A life in debt
The profile of CAB debt clients in 2008
In July 2008, 52 Citizens Advice Bureaux in England and Wales surveyed 1,407 new debt clients. We found that:
- On average CAB debt clients owed £16,971 in 2008, two thirds higher than in 2001.
- More than half of the clients in 2008 had four or more priority debts, such as mortgage or rent arrrears, fuel bills or council tax arrears.
- One client in ten had ten credit debts or more.
- Forty five per cent of the homeowners had mortgage or secured loans arrears in 2008, up from 30 per cent in 2004.
- Thirty per cent of the homeowners spent half or more of their monthly income on housing costs.
- Two thirds of the homeowners with mortgage or secured loans arrears were in priority need for rehousing.
- Forty three per cent of the CAB debt clients in 2008 were in fuel poverty because they spent more than 10 per cent of their income on fuel.
- Half of CAB debt clients were in water proverty because they spent more than three per cent of their income on water.
- More than half of the clients (58 per cent) had no spare money to pay their credit debts.
- Clients who had spare money to pay their debts would take on average 93 years to repay them in full.
- Nearly a third of CAB clients could be eligible for the debt relief order (DRO) a new alternative to bankruptcy which comes into force in April 2009.
Citizens Advice have seen a dramatice 100 per cent increase in the number of debt enquiries they have dealt with over the last 10 years. Debt is now the number one advice issue in bureaux, accounting for one in three of all enquiries. CAB advisers around the country are dealing with over 6,923 new debt problems every working day. Here are a few examples:
A lone parent with three children sought advice from a CAB in West Yorkshire. She was suffering from serious depression and had attempted suicide several times following domestic violence and a relationship breakdown. She had a number of debts, including a £706 fuel bill which was being collected at £10 per week via her pre-payment meter. The client could not afford her basic living expenses qand was falling into debt with other priority bills. At the time of seeking advice, she relied on her local church delivering food parcels and could not afford to meet her health costs.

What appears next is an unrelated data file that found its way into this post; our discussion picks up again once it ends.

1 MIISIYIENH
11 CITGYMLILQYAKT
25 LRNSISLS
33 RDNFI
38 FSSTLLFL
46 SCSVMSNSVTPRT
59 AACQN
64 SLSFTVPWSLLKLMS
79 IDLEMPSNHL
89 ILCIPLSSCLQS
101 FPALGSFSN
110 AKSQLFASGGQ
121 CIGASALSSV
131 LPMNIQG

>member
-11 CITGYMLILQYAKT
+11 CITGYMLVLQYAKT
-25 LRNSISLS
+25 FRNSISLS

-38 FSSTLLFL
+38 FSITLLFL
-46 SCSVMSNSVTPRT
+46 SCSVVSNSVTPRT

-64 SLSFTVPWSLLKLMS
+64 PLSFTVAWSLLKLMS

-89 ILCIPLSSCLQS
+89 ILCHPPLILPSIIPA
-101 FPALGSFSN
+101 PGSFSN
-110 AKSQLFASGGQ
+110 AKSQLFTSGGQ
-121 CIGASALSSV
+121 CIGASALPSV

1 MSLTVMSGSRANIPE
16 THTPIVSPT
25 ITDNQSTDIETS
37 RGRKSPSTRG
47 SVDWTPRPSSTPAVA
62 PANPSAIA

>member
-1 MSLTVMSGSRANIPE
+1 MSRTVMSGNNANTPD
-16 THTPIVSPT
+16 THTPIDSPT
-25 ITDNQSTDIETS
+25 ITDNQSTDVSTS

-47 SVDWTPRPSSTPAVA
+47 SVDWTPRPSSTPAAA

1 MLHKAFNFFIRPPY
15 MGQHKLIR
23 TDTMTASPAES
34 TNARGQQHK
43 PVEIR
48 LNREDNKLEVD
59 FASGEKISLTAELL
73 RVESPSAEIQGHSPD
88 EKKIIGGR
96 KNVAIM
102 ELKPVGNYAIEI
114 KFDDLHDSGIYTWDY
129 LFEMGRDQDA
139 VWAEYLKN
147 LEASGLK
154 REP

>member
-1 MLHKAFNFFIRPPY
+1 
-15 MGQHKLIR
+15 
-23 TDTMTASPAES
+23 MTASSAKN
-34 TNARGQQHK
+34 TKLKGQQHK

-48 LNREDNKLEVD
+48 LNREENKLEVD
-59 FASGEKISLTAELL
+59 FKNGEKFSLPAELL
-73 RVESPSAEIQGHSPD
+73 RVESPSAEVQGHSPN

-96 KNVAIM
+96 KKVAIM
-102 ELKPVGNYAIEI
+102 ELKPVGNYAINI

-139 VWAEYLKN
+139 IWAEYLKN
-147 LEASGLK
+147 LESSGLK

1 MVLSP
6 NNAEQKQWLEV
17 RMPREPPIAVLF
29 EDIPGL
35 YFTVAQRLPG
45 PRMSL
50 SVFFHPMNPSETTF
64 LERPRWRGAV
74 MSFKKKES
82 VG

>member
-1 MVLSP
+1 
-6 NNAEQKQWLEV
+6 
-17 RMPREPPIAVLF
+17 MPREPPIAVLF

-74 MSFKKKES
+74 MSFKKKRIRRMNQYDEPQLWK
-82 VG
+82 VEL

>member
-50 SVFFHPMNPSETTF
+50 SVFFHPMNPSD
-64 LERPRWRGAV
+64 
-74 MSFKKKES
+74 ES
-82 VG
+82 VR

A Greater Manchester CAB helped a woman who was unable to work following an accident and was now liviing on benefits. She needed advice about her debts. The client told the CAB that she could not afford to put the heating on this winter and was terrified of getting further into debt. She had borrowed a ski suit from a friend to wear to keep her warm in her house.
A man sought advice from a CAB in North East Wales about £60,000 of credit debts and mortgage arrears. His home was being repossessed. He had decided that the best way forward to clear his debts was to go bankrupt but could not afford the court fees to petition for bankruptcy (£495).
It has been four years since we last undertook a survey of CAB debt clients. The statistics from the 2004 survey proved extremely valuable by giving us a clear snapshot of CAB debt clients. We wanted to see whether this profile of CAB debt clients had changed in 2008 in different economic conditions.